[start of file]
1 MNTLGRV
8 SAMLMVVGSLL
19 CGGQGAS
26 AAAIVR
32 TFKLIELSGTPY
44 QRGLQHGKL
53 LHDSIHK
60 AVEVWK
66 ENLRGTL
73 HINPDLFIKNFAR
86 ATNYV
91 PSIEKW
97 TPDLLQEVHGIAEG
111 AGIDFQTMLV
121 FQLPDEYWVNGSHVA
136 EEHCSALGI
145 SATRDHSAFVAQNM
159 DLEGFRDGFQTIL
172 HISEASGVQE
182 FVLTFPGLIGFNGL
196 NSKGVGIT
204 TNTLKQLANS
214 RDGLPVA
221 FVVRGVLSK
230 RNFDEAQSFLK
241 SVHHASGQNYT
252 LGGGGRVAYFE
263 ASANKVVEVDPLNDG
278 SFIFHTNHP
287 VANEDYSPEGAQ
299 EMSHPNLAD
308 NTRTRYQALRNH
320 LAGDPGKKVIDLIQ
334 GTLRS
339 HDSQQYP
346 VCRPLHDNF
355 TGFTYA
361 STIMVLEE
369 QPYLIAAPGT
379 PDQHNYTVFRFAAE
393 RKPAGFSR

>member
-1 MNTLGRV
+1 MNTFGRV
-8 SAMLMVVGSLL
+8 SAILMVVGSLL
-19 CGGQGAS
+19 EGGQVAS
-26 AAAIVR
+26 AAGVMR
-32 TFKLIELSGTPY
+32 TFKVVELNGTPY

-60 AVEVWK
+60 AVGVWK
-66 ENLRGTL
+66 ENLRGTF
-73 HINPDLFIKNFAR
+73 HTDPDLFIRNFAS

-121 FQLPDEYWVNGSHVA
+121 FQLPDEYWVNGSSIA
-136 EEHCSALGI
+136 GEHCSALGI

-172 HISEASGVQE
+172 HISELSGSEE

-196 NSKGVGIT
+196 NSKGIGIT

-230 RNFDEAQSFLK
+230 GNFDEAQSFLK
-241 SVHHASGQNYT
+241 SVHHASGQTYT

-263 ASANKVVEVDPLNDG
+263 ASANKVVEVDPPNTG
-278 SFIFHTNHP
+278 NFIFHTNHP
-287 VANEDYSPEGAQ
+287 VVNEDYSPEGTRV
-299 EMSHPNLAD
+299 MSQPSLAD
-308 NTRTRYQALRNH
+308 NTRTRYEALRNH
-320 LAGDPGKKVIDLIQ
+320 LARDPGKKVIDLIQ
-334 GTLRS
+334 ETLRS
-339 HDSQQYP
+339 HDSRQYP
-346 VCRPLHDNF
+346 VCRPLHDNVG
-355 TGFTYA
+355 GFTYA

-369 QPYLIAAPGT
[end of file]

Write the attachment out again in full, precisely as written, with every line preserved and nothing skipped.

1 MNTLGRV
8 SAMLMVVGSLL
19 CGGQGAS
26 AAAIVR
32 TFKLIELSGTPY
44 QRGLQHGKL
53 LHDSIHK
60 AVEVWK
66 ENLRGTL
73 HINPDLFIKNFAR
86 ATNYV
91 PSIEKW
97 TPDLLQEVHGIAEG
111 AGIDFQTMLV
121 FQLPDEYWVNGSHVA
136 EEHCSALGI
145 SATRDHSAFVAQNM
159 DLEGFRDGFQTIL
172 HISEASGVQE
182 FVLTFPGLIGFNGL
196 NSKGVGIT
204 TNTLKQLANS
214 RDGLPVA
221 FVVRGVLSK
230 RNFDEAQSFLK
241 SVHHASGQNYT
252 LGGGGRVAYFE
263 ASANKVVEVDPLNDG
278 SFIFHTNHP
287 VANEDYSPEGAQ
299 EMSHPNLAD
308 NTRTRYQALRNH
320 LAGDPGKKVIDLIQ
334 GTLRS
339 HDSQQYP
346 VCRPLHDNF
355 TGFTYA
361 STIMVLEE
369 QPYLIAAPGT
379 PDQHNYTVFRFAAE
393 RKPAGFSR

>member
-1 MNTLGRV
+1 MNTFGRV
-8 SAMLMVVGSLL
+8 SAILMVVGSLL
-19 CGGQGAS
+19 EGGQVAS
-26 AAAIVR
+26 AAGVMR
-32 TFKLIELSGTPY
+32 TFKVVELNGTPY

-60 AVEVWK
+60 AVGVWK
-66 ENLRGTL
+66 ENLRGTF
-73 HINPDLFIKNFAR
+73 HTDPDLFIRNFAS

-121 FQLPDEYWVNGSHVA
+121 FQLPDEYWVNGSSIA
-136 EEHCSALGI
+136 GEHCSALGI

-172 HISEASGVQE
+172 HISELSGSEE

-196 NSKGVGIT
+196 NSKGIGIT

-230 RNFDEAQSFLK
+230 GNFDEAQSFLK
-241 SVHHASGQNYT
+241 SVHHASGQTYT

-263 ASANKVVEVDPLNDG
+263 ASANKVVEVDPPNTG
-278 SFIFHTNHP
+278 NFIFHTNHP
-287 VANEDYSPEGAQ
+287 VVNEDYSPEGTRV
-299 EMSHPNLAD
+299 MSQPSLAD
-308 NTRTRYQALRNH
+308 NTRTRYEALRNH
-320 LAGDPGKKVIDLIQ
+320 LARDPGKKVIDLIQ
-334 GTLRS
+334 ETLRS
-339 HDSQQYP
+339 HDSRQYP
-346 VCRPLHDNF
+346 VCRPLHDNVG
-355 TGFTYA
+355 GFTYA

-369 QPYLIAAPGT